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Africa: Strengthen Steps to End Child Marriage

December 10, 2015

African governments should coordinate action to improve laws, education, health care, and public awareness to end the scourge of child marriage, Human Rights Watch said today on International Human Rights Day, December 10, 2015. Forty percent of girls in sub-Saharan Africa marry before age 18, and African countries account for 15 of the 20 countries with the highest rates of child marriage.

A new 20-page Human Rights Watch report, “Ending Child Marriage in Africa: Opening the Door for Girls’ Education, Health, and Freedom from Violence,” shows how child marriage has dire lifelong consequences, often severely reducing a girl’s ability to realize a wide range of human rights. Marrying early often ends a girl’s education, exposes her to domestic and sexual violence, increases serious health risks and death from early childbearing and HIV, and traps her in poverty.

“Government leaders across Africa often say the right things about child marriage, but have yet to produce the political commitment, resources, and on-the-ground help that could end this harmful practice,” said Agnes Odhiambo, senior Africa women’s rights researcher at Human Rights Watch.

The United Nations Children’s Fund (UNICEF) estimates that without progress to prevent child marriage, the number of married girls in Africa will rise from 125 million to 310 million by 2050. In September 2015, African leaders joined other governments to adopt the UN Sustainable Development Goals (SDGs), which include a target to end child marriage in the next 15 years. Africa’s human rights treaties on women’s and children’s rights, agreed to by African states, explicitly state that the minimum age of marriage should be 18.

On November 26 and 27, the African Union held the firstAfrican Girls’ Summit on Ending Child Marriage to highlight the devastating effects of child marriage, call for legal reform, and share information about good practices. Other continent-wide initiatives, including the campaign to end child marriage, which began in 2014, and the appointments of an African Union special rapporteur on child marriage and of a goodwill ambassador for the African Union Campaign to End Child Marriage, are all steps in the right direction, but could be more effective with better coordination, Human Rights Watch said.

Human Rights Watch research inMalawi, South Sudan, Tanzania, and Zimbabwe has shown that the absence of comprehensive national strategies on child marriage and poor coordination among government ministries and agencies undermines the effectiveness of government efforts.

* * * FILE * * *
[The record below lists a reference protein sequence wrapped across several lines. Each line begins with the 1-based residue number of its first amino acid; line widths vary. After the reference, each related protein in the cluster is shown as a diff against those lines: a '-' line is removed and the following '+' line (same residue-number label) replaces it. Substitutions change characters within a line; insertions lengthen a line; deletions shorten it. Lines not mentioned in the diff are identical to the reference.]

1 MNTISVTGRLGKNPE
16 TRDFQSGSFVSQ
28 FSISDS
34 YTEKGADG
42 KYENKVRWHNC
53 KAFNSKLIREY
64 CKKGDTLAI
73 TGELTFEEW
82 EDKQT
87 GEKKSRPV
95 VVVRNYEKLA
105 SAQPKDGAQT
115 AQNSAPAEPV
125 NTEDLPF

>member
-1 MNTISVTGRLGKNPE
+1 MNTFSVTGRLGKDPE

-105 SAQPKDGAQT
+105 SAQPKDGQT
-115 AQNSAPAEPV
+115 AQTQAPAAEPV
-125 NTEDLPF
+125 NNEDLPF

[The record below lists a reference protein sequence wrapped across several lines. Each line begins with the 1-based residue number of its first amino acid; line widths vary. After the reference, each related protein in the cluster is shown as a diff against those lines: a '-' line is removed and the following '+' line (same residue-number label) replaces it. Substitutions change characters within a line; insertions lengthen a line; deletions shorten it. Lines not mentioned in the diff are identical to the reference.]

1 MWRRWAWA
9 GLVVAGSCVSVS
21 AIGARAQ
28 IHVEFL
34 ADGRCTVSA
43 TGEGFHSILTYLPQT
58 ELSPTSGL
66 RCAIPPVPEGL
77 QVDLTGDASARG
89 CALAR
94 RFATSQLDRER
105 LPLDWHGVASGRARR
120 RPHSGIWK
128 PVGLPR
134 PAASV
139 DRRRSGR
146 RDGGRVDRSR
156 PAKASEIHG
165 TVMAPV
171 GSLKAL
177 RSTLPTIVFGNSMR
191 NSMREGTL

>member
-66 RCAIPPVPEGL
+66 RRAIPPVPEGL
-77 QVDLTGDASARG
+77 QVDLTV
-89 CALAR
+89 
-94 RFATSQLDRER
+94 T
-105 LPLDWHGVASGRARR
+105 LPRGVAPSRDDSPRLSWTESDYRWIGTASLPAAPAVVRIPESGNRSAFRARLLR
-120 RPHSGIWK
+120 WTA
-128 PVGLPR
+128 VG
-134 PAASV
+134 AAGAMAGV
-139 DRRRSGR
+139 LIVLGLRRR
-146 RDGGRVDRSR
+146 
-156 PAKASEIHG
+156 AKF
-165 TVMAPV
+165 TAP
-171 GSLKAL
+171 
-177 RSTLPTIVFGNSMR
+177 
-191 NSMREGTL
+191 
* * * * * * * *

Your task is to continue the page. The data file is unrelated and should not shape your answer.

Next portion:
“There is no single solution for ending child marriage,” Odhiambo said. “African governments should make a commitment to comprehensive change that includes legal reform, access to quality education, and sexual and reproductive health information and services.”

Many factors contribute to child marriage. Poverty is commonly cited by family members who may see marrying their daughter early as a means to economic survival, with one less child to feed or educate.

Many African countries have multiple legal systems, in which civil, customary, and religious laws overlap and in many cases contradict one another. Traditional beliefs about gender roles and women and girls’ subordination underlay many customary practices, such as payment of a dowry or bride price, which perpetuate child marriage.

At least 20 African countries allow girls to marry below the age of 18 through their minimum age laws or exceptions for parental consent or judicial approval. Weak enforcement has meant that there has been little impact even in countries that have established 18 as the minimum age of marriage for both boys and girls. Police may not have adequate training on dealing with these cases, do not see it as their job to prevent child marriages, or defer to the parents’ wishes.

Poor access to education can also contribute to child marriage. When schools are too expensive or distant or are of poor quality, many families may pull their daughters out, leaving them at greater risk of marriage. Inadequate water and sanitation facilities can deter girls from attending school, especially once they begin menstruating.

“Governments should set the minimum age of marriage at 18 and make sure it is fully enforced, including by training police and officials who issue marriage certificates,” Odhiambo said. “Since government officials can’t bring about change alone, they should work with religious and community leaders who play an influential role in shaping social and cultural norms.”

Adolescent pregnancy outside of marriage, or the fear that adolescent girls will get pregnant, also helps fuel child marriage. Limited access to reproductive health information and services for both unmarried and married adolescents contributes to this situation.

Complications resulting from pregnancy and childbirth are the second-leading cause of death globally among girls ages 15 to 19. The stress of delivery in other cases can cause obstetric fistulas, a tear between a girl’s vagina and rectum that results in constant leaking of urine and feces. Girls suffering this condition are often ostracized by their families and communities. Child marriage exposes girls and young women to violence, including marital rape, sexual and domestic violence, and emotional abuse.

“Girls and boys need information about their bodies, pregnancy, family planning, and healthy relationships,” Odhiambo said. “Adolescent sexuality is often a taboo topic, but equipping young people with information and access to services is essential for tackling child marriage and gender-based violence.”

For more information, visit www.hrw.org



 
 

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